Bernadette Peters (Part 3): Working With Dogs And Children

By Brian Fischler

In the last installment, we learned about the birth of Broadway Barks, Ms. Peters’s annual charity event. This time, we take a look at one of the shelters helped by Broadway Barks, and a very special project with blind children.

“People never would have thought that I would be here doing this,” says Bill Smith, Founder of Main Line Animal Rescue. “I started pulling animals from shelters 16 years ago. I thought it was easy, as I would place the rescued dog with a family member or friend. I thought I was really good at it, then I ended up with a house full of animals.”

Thanks to Bill and the very hard work of others, The Fish and Hunt Club in Pennsylvania is now an animal shelter.

“We do a number of things for the dogs; provide shelter and bed, hospital care, spay and neuter them. Additionally, fifty percent of what we do is outreach,” says Smith.

Over 400 people have helped to make Main Line Animal Rescue a giant success. “I find that all of our wonderful volunteers contribute something unique with their special gifts and talents. There is something for everyone to do and contribute at Main Line,” adds Smith.

Contributing something unique led to Main Line’s involvement with Broadway Barks. “We pitched them the idea of the rescue road trip. People would donate to go to New York City, rescue a dog and meet Bernadette Peters,” Smith explains.

It sounds like a fantastic concept, and Ms. Peters agrees, saying, “I was approached about people coming to New York City, rescuing ten dogs and meeting me. I told them auction off as many as you can sell. Nothing gives me more pleasure than rescuing animals.”

It was Main Line’s work with dogs and children, though, that led to Braille Tails being born.

“We started off doing pet therapy with the Royer-Greaves School for Blind. We would take pit bulls to the school and have the children interact with them,” says Smith. The program was so unique and inspirational that it caught the attention of Jill Rappaport, and the Today Show came to do a segment about their work.

The Today Show segment then caught the attention of Bernadette Peters and Charlene Sloan, who started out as a volunteer for Broadway Barks writing educational and entertaining articles.

“Bernadette had heard about the pit bull program at Royer-Greaves and we thought it would make for an interesting story, so I went to see what it was all about,” says Sloan.

“Main Line brings animals to the school once a month. Seeing the kids socializing with the dogs was an unbelievable experience. At first some of the kids were really shy and nervous around the animals, but after a little bit they became very comfortable with them.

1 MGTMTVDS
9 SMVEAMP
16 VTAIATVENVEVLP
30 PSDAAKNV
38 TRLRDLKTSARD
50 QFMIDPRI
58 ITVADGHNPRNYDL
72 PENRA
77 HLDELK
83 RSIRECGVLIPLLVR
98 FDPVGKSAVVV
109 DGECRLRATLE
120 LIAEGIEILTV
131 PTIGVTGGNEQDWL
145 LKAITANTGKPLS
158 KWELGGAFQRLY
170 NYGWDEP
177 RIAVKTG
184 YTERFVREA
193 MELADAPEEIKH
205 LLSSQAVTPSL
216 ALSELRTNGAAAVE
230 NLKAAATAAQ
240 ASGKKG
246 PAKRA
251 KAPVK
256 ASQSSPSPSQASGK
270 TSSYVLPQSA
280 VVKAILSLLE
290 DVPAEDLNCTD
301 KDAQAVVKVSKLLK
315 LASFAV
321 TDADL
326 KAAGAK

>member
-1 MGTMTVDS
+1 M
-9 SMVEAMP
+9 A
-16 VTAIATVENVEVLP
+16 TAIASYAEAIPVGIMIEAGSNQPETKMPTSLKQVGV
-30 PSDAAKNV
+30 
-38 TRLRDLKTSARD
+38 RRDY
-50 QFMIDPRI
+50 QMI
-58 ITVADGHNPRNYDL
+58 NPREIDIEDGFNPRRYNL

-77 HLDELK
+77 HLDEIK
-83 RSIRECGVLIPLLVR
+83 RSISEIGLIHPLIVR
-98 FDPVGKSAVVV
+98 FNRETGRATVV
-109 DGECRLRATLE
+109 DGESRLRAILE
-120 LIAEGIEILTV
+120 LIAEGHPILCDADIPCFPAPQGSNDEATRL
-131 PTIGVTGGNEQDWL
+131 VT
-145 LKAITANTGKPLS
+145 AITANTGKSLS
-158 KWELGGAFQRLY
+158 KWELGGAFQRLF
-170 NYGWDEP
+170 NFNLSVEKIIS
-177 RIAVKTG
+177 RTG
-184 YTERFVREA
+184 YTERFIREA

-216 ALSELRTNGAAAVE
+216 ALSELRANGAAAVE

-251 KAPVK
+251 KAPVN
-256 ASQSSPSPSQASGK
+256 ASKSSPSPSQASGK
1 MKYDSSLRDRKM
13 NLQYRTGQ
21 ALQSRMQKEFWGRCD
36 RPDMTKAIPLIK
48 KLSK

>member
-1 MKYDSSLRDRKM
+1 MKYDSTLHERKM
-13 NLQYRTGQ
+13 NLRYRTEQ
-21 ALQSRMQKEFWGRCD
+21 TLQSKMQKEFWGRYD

The experience with pet therapy at Royer-Greaves really affected this trio, as they all thought, “How else can we help?” That’s when they thought about Bernadette’s children’s books.

“I never had written anything, and my editor helped walk me through my first book,” recalls Peters. “I wrote a song for the book which I had never done before. The song and lyrics came to me at the same time on a plane at the end of a flight, and I actually finished writing it in the car.” And that’s how “Kramer’s Song” and her first book, “Broadway Barks,” were born. “Stella Is a Star” soon followed.

“Stella Is a Star,” which was illustrated by Liz Murphy, tells the story of Stella, a pit bull who is masquerading as a pig. “Stella pretends to be a pig because no one really likes her and pigs are the best dancers. The book is about not being afraid to be who you are, and not judging people,” says Peters.

“Bernadette’s books are not only entertaining, but they teach children valuable life lessons,” says Sloan. “We thought they would be fantastic for the children at Royer-Greaves.”

There was one major problem though. The books weren’t in braille.

“We looked around to see what it would cost to have a private company put the books into braille, but it was really expensive,” recalls Sloan.

Peters, Smith, and Sloan weren’t going to let a little thing like money prevent them from delivering these books in braille to the children of Royer-Greaves. They started putting the books together themselves. And that was just the beginning.

Stay tuned for part four, coming next week.

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